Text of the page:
I’m finding it fascinating how liberating blogging can be for women in all manner of ways, financially, creatively, emotionally and socially. While I left my corporate IT job at the turn of the century and started my creative business, I took the approach of making my living from what I created. Blogging was around but not huge. As I’m a writer by trade and enjoy the process I decided to keep writing with my own online magazine and the Creatively Belle blog.
Like water, we each find our own paths in life, sometimes we wish the process was a bit easier or the course ahead clearer, but we need to make it our own.
Women Who Blog
Seeing how many women, all different ages, coming from a fascinating range of backgrounds and experiences are getting stuck into blogging and making a life for themselves with it is really inspiring to me.
It shows me that women are supporting women and giving each other choices and opportunities. I already live this with my ceramic jewellery. Most of my customers at market are women and without them choosing to spend their money with an artisan at market (or online and etsy) then I wouldn’t be living this creative and independent life. So I know how amazing and deeply appreciated it is to have this support.
One of the things that fascinates me about this support is that it is from women who I don’t know, they aren’t my dearest friends who are there for the good and the bad, the laughter and the tears. They are regular women from across the country and over the waters who find me at market, love what I’m doing and give new homes to my designs. Without their support I simply wouldn’t have my own little creative business. And the same is true for bloggers and their readers. As bloggers we don’t personally know the bulk of our audience, the women who read and follow us online, who in effect, give us the viewers that let us create a business from our blog and ultimately the freedom of choice in our daily lives.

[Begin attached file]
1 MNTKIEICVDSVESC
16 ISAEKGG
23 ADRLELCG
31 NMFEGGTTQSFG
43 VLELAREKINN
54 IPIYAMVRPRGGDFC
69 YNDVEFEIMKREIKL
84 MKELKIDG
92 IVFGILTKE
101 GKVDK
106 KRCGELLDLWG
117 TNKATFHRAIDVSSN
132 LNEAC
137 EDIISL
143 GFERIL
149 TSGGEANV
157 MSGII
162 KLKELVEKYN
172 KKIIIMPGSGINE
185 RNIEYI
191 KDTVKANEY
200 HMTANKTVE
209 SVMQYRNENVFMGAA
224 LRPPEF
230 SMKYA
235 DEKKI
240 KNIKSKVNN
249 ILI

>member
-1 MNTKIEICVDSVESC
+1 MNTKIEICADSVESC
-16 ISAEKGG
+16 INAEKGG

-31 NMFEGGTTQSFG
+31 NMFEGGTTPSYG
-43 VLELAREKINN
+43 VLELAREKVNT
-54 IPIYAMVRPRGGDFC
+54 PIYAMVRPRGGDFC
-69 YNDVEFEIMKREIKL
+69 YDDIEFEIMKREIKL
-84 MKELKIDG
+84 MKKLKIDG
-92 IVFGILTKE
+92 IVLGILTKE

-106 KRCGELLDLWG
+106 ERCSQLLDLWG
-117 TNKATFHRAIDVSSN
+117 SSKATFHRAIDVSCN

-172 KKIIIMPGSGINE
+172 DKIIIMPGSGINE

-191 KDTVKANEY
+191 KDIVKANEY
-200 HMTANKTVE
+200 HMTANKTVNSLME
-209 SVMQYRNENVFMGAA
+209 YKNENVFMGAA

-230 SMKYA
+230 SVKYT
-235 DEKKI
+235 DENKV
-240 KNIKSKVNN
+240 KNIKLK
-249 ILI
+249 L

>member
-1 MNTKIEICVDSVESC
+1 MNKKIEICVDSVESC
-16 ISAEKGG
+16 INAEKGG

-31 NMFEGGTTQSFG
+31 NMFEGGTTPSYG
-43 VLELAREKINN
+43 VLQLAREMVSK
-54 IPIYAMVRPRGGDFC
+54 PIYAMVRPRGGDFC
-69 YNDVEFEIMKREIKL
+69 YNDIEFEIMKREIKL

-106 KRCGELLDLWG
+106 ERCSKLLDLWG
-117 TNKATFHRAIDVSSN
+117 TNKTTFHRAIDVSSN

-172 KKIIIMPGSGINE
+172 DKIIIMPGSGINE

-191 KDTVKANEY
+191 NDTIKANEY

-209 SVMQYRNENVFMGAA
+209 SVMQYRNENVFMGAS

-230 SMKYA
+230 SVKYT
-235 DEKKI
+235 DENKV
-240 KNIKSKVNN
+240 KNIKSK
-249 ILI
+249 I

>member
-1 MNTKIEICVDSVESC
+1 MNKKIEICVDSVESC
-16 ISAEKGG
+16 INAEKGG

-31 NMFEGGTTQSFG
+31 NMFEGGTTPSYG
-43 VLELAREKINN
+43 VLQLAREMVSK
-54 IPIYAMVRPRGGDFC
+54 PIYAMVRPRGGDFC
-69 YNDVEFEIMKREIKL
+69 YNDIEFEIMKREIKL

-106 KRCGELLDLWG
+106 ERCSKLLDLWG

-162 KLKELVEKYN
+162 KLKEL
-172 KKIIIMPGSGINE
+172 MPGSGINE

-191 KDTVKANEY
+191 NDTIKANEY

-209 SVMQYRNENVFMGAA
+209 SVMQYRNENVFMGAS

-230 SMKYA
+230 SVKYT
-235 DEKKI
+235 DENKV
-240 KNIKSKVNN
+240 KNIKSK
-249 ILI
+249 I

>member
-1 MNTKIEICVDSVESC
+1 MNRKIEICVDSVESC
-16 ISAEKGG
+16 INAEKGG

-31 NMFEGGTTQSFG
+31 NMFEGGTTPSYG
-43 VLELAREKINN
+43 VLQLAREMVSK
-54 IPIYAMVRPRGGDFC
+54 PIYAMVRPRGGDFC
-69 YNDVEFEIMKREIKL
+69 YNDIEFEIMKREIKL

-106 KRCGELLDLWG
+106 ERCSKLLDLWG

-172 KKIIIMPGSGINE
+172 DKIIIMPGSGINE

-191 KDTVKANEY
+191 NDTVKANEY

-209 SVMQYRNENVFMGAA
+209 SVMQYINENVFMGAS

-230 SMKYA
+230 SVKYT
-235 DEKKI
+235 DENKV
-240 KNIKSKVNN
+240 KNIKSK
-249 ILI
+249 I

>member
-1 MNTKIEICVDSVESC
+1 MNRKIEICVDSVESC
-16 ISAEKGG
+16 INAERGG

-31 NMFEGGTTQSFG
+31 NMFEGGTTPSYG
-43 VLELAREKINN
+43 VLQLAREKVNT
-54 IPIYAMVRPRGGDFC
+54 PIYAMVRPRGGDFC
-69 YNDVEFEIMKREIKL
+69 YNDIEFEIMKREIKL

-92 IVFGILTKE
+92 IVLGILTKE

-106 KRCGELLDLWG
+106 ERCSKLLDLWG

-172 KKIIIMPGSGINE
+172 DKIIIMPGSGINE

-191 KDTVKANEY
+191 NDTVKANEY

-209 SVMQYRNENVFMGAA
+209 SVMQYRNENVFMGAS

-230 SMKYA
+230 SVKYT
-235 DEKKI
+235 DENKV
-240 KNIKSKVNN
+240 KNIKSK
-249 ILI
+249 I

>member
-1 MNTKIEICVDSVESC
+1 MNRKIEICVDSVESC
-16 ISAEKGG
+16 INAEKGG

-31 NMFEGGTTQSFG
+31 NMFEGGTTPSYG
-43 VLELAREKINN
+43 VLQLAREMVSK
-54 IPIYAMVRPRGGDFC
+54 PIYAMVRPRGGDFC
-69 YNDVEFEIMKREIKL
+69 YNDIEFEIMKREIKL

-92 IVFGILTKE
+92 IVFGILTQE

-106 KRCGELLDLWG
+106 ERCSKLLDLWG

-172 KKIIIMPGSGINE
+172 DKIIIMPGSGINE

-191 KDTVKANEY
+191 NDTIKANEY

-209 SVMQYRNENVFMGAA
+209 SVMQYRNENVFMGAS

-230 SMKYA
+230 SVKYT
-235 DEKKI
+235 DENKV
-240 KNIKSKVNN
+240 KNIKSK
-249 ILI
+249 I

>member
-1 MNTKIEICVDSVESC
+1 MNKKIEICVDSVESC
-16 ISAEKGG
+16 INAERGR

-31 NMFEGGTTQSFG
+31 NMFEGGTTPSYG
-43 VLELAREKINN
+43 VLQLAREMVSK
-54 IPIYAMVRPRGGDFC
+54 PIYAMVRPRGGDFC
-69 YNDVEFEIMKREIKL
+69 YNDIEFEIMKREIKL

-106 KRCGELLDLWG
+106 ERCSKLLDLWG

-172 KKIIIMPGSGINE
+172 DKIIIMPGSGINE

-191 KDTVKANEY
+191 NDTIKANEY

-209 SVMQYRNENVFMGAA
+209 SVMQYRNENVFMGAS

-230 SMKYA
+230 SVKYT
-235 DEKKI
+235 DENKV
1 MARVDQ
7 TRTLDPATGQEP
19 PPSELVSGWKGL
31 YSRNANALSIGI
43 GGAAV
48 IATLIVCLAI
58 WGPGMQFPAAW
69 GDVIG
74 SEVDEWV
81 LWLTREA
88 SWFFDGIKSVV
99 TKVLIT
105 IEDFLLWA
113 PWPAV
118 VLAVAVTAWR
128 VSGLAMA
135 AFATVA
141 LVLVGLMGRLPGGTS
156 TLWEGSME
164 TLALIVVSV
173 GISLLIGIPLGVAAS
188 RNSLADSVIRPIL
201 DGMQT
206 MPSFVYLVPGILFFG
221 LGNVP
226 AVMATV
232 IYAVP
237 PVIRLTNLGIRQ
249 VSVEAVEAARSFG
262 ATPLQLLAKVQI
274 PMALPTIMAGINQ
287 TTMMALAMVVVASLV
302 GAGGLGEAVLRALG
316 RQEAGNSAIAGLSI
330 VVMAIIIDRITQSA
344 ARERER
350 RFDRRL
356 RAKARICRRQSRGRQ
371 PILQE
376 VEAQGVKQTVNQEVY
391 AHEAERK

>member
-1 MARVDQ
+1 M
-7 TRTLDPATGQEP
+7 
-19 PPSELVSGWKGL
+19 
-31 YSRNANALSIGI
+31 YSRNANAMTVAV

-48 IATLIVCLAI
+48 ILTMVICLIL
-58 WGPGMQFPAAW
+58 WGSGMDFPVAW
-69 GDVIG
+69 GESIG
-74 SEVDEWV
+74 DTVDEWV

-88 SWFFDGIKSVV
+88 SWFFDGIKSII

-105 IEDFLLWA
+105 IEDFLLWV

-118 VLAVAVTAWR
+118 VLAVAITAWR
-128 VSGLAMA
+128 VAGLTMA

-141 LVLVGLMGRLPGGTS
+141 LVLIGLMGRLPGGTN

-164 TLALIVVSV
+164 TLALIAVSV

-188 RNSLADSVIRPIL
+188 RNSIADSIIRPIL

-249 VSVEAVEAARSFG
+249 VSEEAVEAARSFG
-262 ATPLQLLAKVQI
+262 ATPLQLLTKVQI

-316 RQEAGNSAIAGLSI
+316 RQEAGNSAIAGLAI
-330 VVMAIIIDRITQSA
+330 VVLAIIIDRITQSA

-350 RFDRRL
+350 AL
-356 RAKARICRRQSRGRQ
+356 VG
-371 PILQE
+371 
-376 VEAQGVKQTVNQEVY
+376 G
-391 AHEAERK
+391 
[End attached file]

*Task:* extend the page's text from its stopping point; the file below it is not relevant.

The Path to Blogging
The path into blogging is different for each of us but the process from starting it when doing something else full time and then once it is starting to bring in a healthy income making the transition via incremental steps to doing it full time seems to be a well practiced route.
Just look at the blog this n that with olivia with it’s delicious focus on indulgent recipes. It was started while Olivia was at university and has grown with her, morphing as her life and dreams have evolved. Olivia has a government job, busy family life and gets to share her passion for food, craft and family through her blog.
There’s Tania from Think Tasmania with her beautiful blog showing photos of the picture perfect Australia island state. Now it’s no secret that I love my adventures in Tasmania so looking through her images is always a delight for me. And just like so many women around the world, Tania started the blog part time and has progressively grown it into a full time business with an income that supports her vibrant family.